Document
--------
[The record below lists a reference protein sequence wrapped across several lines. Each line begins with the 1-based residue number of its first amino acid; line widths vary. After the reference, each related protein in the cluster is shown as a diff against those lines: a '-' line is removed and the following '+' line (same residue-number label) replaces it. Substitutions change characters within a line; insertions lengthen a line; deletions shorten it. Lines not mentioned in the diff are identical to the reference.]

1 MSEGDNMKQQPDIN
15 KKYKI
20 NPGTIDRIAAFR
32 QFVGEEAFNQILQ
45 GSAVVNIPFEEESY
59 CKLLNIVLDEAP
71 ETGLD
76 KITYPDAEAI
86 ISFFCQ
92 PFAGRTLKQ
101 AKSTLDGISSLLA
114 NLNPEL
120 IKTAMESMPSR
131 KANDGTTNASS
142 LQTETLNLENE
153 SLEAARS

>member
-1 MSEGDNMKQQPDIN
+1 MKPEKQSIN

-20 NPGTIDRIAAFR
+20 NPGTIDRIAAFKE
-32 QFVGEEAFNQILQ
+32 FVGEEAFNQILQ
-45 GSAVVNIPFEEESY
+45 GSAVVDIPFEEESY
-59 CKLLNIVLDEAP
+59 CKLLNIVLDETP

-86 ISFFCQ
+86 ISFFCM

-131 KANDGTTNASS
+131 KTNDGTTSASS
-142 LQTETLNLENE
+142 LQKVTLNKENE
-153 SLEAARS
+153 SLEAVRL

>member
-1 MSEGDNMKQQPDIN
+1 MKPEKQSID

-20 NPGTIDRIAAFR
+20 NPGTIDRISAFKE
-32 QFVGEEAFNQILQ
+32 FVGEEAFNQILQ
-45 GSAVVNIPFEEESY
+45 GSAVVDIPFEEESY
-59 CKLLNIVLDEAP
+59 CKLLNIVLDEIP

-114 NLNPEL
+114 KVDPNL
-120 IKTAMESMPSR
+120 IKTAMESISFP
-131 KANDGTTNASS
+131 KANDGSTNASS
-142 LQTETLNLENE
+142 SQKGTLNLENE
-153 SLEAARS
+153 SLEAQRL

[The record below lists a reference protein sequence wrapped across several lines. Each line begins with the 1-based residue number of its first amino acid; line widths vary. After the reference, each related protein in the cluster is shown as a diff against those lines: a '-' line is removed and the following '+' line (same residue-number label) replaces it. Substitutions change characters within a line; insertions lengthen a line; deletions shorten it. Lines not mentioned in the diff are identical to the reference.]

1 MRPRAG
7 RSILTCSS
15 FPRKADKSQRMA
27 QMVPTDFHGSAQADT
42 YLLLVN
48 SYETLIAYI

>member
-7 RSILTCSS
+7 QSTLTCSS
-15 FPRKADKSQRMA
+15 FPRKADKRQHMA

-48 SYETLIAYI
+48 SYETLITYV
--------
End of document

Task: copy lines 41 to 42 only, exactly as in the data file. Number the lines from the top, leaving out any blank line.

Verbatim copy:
+20 NPGTIDRISAFKE
-32 QFVGEEAFNQILQ